"Some basic practices are also easy to figure out. When you have made a good decision to serve God better and after awhile go into desolation, you should not change the decision; it’s hardly a good spirit moving you. When you are feeling down, you would do well to pray a little more and increase the help you give to others. When, without warning or any preparatory activity, you are consoled with the love of God above all things, you can trust that it is a good spirit (particularly if it comes with tears). But when you are thinking or praying and grow consoled or disconsolate—well, test those movements. They could come from either spirit, as we have seen."

We are constantly sent interesting cases for consideration.

"For your discernment," wrote a viewer from New York. "I have been researching my family tree (Irish, Scottish and English, mostly) for several decades, following the lead of my late mother who left many unanswered questions. Some people seemed to be stubbornly hidden from the records.  Recently, although I and one other relative had had some recent successes, we were mostly looking at dead ends. Then about two months ago, I began to pray for my dead relatives at Mass. I was moved by my great-great uncle who died in 1871 at the age of 17. I had recently discovered that information. At Mass I prayed for him one day, particularly at Communion. I began praying for all of them, by name, over the weeks.

"Then a strange thing happened: Paths that had seemed blocked began to open up. Information began to pour in, from computer searches, mostly, or visits and phone calls to research institutions. It must sound as if  that's natural, but it was different. I had been conducting similar searches for these relatives for years, to no avail. Suddenly, I was choosing the right tools, using the right websites, the right phone calls were being made and answered by people who were helpful, which was not always the case.  I was making the right decisions on how to proceed, and how to spend my meager financial resources to access records. The result was major success in discovering who came before me. I have added four surnames to the family, representing a whole generation further back than I had ever gone. I know from which counties my ancestors hailed, at what churches many of them received their sacraments, where they lived, at what they worked and how they died. Just two weeks ago I ate lunch in a little diner at the same street address occupied by my great-great-grandparents during the Civil War. Different building, same address. Until recently I didn't even know in which city they lived. My mother's notes described my g-g grandfather as 'elusive.' No more. Some would say this was all a coincidence, and I was just seeing the results of our efforts. It doesn't feel that way. I repeat, this vast flood of information all began when I started to pray for their souls at mass. Never to them, but for them. Now I have many new names on my prayer list."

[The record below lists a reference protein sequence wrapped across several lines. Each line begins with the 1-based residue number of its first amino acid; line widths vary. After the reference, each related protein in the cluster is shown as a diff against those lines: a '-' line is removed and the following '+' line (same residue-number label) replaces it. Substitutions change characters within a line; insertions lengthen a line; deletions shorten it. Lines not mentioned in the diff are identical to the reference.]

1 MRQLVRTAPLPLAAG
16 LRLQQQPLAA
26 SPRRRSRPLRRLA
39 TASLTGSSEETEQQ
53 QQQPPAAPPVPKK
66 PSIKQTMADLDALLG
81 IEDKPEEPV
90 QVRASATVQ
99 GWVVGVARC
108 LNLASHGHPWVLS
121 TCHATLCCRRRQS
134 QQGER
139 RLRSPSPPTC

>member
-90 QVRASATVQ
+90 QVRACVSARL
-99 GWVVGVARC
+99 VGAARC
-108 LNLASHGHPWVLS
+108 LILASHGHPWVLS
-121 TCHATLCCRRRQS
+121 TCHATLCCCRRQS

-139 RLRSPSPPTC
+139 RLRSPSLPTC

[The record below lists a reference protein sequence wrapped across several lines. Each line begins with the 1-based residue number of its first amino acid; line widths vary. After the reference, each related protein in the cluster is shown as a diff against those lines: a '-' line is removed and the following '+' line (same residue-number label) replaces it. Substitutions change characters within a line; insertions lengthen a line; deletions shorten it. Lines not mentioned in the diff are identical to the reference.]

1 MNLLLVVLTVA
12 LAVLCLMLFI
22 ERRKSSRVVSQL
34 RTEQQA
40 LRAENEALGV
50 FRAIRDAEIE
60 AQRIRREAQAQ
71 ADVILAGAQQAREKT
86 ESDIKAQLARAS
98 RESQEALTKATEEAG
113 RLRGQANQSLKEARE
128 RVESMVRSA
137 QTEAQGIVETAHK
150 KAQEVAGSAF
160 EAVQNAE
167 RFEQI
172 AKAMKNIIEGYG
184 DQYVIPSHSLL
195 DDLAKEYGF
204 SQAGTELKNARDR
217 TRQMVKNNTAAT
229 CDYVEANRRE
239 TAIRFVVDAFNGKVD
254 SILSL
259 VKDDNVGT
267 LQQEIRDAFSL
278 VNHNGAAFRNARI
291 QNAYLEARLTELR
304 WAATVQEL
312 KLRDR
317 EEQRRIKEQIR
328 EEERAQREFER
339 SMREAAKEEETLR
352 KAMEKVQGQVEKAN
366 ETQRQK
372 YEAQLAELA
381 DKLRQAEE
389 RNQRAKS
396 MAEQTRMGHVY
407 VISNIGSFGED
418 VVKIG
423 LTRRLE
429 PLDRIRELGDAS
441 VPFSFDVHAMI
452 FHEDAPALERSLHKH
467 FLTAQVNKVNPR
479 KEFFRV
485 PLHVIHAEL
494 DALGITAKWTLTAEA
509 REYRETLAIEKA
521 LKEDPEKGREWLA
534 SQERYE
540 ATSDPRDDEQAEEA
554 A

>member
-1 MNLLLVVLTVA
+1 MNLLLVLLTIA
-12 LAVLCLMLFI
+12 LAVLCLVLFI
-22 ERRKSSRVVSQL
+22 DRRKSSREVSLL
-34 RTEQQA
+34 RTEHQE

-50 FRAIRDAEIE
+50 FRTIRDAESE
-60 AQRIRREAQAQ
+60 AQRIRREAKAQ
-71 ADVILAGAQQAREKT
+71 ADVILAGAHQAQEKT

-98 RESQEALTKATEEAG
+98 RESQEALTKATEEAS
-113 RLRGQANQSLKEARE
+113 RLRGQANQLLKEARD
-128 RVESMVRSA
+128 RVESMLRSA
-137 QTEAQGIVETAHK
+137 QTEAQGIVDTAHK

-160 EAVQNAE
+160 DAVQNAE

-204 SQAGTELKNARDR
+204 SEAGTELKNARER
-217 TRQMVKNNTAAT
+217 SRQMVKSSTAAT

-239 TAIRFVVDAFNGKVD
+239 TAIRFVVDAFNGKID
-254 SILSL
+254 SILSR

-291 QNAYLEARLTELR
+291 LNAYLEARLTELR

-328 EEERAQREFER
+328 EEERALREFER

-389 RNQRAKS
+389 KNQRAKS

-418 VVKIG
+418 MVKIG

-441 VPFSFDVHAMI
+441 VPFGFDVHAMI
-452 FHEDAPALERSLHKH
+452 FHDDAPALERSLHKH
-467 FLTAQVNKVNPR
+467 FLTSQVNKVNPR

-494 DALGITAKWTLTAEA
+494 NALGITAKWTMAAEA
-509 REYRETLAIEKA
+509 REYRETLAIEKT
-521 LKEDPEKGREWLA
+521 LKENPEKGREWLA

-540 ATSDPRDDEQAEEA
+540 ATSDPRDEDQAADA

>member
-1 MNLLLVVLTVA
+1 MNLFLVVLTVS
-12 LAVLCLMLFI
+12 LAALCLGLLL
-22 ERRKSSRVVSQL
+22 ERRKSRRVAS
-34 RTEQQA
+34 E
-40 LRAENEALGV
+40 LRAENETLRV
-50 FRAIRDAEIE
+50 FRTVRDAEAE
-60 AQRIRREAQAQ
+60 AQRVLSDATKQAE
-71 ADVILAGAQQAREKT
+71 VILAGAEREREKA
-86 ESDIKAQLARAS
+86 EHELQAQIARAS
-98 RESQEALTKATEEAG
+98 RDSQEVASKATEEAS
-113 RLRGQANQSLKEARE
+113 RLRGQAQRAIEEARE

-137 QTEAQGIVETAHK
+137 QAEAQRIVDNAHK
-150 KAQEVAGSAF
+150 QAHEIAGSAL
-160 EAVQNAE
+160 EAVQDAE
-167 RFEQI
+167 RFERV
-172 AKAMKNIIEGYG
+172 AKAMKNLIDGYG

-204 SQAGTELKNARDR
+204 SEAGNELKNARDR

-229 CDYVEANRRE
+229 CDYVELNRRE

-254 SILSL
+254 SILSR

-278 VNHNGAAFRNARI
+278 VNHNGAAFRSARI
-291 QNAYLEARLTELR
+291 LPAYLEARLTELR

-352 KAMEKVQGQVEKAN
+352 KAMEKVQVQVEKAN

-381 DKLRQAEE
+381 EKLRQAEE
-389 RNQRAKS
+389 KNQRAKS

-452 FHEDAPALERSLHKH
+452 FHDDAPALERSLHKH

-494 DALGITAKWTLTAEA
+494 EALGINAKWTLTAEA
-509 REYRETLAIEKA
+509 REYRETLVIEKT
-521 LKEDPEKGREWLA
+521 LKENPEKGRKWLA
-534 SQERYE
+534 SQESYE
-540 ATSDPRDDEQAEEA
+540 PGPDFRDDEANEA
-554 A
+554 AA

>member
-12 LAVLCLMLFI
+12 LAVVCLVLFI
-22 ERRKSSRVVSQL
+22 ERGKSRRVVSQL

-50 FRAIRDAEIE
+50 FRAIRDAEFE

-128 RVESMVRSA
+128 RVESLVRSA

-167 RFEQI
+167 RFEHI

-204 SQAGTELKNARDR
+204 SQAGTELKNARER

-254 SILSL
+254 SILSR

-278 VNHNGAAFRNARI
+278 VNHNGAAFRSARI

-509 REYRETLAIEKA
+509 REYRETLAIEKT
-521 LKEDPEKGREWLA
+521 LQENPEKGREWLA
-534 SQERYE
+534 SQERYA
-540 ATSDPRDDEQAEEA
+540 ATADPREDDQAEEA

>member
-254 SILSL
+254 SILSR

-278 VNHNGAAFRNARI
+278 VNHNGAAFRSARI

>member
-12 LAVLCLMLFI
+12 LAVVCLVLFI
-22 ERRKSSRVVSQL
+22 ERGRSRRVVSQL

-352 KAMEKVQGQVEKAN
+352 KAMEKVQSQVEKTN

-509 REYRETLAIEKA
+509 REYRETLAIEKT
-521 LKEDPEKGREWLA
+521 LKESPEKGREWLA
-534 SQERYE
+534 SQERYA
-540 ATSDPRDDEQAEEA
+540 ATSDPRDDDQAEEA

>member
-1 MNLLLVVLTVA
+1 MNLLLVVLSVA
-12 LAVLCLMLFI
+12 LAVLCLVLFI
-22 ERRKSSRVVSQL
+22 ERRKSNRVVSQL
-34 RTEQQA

That sounds properly discerned.